BEST MATCHUP (Best combined records with both teams
being over .500): Texas Rangers @ New York Yankees (62-41)
Here’s a round-up of Wednesday’s 6-5 victory over the
Orioles in which the Yankees only had three hits, as
brought to you by PESN (Pidgin English Sports
Yanqui gat stick. Nogat paitim. Paitim kam tripela
taim. Wokabaut sikis taim. Gat plet sikis taim. Pisin
losim sikis – faipela.
Taking an all-time great from a team is no guarantee
of immediate success against that team in the ensuing
season. The Yankees lost two of three in their first
meeting with Texas this year in the wake of getting
Alex Rodriguez from the Rangers.
Hi. My name is Jim Baker and what follows is what I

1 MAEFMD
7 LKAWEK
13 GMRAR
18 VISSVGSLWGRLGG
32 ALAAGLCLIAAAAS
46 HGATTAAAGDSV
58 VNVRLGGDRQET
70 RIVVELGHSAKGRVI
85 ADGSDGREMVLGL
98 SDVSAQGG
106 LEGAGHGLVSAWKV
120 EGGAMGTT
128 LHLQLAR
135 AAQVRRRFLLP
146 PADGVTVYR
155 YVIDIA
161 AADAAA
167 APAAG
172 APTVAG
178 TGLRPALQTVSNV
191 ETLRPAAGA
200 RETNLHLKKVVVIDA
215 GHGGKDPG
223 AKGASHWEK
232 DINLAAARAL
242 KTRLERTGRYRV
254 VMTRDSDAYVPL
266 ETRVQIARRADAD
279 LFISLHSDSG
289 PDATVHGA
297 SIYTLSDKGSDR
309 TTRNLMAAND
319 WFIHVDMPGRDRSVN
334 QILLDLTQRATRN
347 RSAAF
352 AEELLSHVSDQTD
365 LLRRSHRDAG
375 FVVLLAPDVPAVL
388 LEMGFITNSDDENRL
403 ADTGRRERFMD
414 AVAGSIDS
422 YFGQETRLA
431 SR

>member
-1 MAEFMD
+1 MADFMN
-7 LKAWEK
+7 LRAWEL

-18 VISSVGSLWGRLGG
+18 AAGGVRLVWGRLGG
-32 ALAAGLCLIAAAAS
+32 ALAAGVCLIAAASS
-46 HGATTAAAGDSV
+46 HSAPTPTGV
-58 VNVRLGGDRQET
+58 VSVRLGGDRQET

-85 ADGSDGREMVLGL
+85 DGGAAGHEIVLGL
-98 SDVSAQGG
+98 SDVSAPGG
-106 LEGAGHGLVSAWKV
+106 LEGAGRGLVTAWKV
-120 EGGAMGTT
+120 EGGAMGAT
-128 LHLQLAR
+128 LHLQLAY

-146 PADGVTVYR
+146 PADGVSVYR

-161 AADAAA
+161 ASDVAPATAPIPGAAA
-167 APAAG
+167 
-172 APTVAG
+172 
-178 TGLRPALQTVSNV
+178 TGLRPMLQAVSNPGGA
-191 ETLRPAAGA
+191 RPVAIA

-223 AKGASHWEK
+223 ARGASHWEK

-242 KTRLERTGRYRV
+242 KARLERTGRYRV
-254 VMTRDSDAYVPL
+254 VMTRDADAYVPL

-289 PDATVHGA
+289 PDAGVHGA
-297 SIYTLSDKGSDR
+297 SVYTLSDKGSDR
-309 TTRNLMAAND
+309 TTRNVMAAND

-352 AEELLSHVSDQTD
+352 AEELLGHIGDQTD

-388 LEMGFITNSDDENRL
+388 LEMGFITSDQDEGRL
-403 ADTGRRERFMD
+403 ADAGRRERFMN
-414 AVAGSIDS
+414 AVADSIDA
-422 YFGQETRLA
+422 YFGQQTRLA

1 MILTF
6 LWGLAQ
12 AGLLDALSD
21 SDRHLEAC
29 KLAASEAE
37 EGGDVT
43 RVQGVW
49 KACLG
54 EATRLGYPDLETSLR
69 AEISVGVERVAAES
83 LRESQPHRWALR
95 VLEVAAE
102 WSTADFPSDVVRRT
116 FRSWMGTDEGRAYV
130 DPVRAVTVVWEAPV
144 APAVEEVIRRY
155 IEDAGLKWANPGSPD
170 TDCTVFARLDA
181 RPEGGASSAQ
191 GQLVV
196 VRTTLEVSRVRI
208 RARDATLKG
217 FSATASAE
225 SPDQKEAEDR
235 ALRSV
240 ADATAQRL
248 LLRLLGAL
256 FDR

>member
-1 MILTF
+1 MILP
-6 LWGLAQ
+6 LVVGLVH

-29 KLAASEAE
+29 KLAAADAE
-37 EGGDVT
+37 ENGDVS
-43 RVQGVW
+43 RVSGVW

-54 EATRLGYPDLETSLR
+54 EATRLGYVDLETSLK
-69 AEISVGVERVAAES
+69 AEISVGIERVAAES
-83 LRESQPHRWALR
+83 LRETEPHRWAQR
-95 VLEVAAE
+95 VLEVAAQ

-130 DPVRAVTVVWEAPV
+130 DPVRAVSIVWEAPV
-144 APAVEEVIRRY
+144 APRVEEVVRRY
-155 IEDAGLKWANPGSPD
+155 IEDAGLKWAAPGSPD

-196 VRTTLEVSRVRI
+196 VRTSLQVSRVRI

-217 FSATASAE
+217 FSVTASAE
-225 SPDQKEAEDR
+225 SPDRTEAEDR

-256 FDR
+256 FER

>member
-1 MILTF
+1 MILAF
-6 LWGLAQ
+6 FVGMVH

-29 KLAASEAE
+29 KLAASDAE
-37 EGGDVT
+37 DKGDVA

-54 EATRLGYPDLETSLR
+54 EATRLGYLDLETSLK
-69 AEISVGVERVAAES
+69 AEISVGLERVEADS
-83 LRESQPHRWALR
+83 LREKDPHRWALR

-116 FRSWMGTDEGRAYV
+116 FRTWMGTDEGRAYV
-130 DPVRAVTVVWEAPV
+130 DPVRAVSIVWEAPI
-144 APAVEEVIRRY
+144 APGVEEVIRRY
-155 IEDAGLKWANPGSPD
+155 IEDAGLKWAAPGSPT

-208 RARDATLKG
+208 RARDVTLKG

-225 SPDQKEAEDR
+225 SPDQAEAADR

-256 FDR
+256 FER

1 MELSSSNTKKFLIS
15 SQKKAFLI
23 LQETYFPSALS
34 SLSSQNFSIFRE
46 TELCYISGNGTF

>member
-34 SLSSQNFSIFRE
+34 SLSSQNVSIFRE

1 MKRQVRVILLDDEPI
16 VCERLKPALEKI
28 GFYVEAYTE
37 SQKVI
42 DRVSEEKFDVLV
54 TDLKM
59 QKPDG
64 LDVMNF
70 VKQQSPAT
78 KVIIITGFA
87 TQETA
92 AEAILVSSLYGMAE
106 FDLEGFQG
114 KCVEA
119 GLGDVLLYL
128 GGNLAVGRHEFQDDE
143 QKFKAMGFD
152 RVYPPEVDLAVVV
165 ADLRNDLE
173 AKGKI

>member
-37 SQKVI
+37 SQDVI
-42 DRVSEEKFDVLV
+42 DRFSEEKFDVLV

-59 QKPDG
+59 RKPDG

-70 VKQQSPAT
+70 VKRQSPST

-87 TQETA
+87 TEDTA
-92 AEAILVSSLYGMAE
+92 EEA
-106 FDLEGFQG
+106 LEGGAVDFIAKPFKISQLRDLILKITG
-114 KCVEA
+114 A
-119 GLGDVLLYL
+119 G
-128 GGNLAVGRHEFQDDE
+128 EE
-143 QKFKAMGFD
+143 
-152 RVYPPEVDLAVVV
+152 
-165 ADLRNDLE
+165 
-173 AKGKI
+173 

will be doing at Baseball Prospectus. Twice a week,
I’ll select four games based on some very rigid
criteria and write about them or the teams involved.
Every Tuesday and Friday, you’ll see a Best Matchup, a
Worst Matchup, a Biggest Mismatchup and a Closest
Matchup. How do I know these games actually fit their
billing? Simple, I use the won-loss records of the teams
Is that scientific? Hell no!
But it gives me a platform to state a case about any
number of things both germane and tangential (not to
be confused with the Vaudeville act of the same name)
to the match-up at hand. I could make it more
scientific by only using the Pythagorean records of
the teams involved, but the key to enjoying this column
is not to get too caught up in the billing–or the
methodology of how the billings were conceived.
What are my credentials? For one thing, I am related
by blood to every single current member of Baseball
Prospectus, so my arrival here owes something to
nepotism. Apart from that, I was once Bill James’
assistant and contributed to the first edition of the
Historical Baseball Abstract. I’ve spent the past two
years writing for ESPN.com, primarily on the MLB